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Impact of drought & fires on Brown Brothers wines

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By Ross Brown

The 2007 vintage started three weeks early and is perhaps the earliest start we have ever experienced. Everything is in full swing with 5000 tonnes of fruit crushed so far, or about 1/3 of our vintage.

The fires that raged through the High Country over the summer months exacerbated what was already a difficult growing season and, as a result, every parcel of fruit from the King Valley, including fruit from our own vineyards, has been tested for the impact of smoke on fruit flavour.

We now have a clear measurement that determines if the fruit can be used for premium wine and, unfortunately, very significant portions of our local fruit appear to be affected by smoke and are being rejected, either to be dropped on the ground or on-sold to wineries that can blend the wine away in large bulk production.

The impact of the drought and frost across the country has also lead to a reduction in overall crop levels – in some cases to about 50% of an average year. Our production from the King Valley represents about 15% of our vintage intake.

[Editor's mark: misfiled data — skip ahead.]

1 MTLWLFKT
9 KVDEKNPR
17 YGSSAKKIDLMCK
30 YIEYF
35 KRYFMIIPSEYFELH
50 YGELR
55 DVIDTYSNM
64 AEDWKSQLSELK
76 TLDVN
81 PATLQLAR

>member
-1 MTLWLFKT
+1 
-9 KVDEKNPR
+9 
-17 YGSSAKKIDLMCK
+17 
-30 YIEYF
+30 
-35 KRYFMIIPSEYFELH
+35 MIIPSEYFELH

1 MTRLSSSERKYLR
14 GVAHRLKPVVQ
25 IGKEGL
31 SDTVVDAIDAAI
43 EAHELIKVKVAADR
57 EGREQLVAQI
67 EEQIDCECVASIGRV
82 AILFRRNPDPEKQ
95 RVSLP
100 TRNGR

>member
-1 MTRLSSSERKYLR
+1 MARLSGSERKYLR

This is commercially disappointing for Brown Brothers and will mean some wines from the 2007 vintage will not be produced, or at best will be at significantly reduced volumes.

In order to protect the quality of our wine and the integrity of the wider King Valley ‘brand’, wines grown exclusively in the King Valley will not be produced this year including Patricia Sparkling, Patricia Noble, Sauvignon Blanc, Riesling, Graciano and SMC. However those wines where part of the fruit is grown in the King Valley will be produced but at significantly lower volumes, including Pinot Grigio, Non Vintage and Tempranillo.

There is enormous disappointment and frustration felt by all of us and in particular the vineyard teams who have worked their hearts out, to both grow and save the vineyards from fire, only to see it all in vain. However, we can not forget that this business is still farming based!!

The good news is that the quality of fruit from Heathcote, Mystic Park and the Murray Valley growers is very good, although down in volume. Fortunately, through their strong relationships, Wendy and the winemaking team have been able to secure extra parcels of fruit from the area that will generally make up the shortfall.
In summary we expect to have approximately 85% of our production for 2007 secure with some gaps from our King Valley vineyards. We will be placing extra emphasis on Zibibbo, Moscato, Crouchen Riesling to hopefully claw back some of the lost revenue in the months ahead.

Our job now is to make the best of the most difficult vintage ever. However with revenue results for January and February being above budget, there is good reason to be optimistic for the year ahead.


Written by Greg Naylor

3 March 2007 at 9:42 am

Posted in Uncategorized

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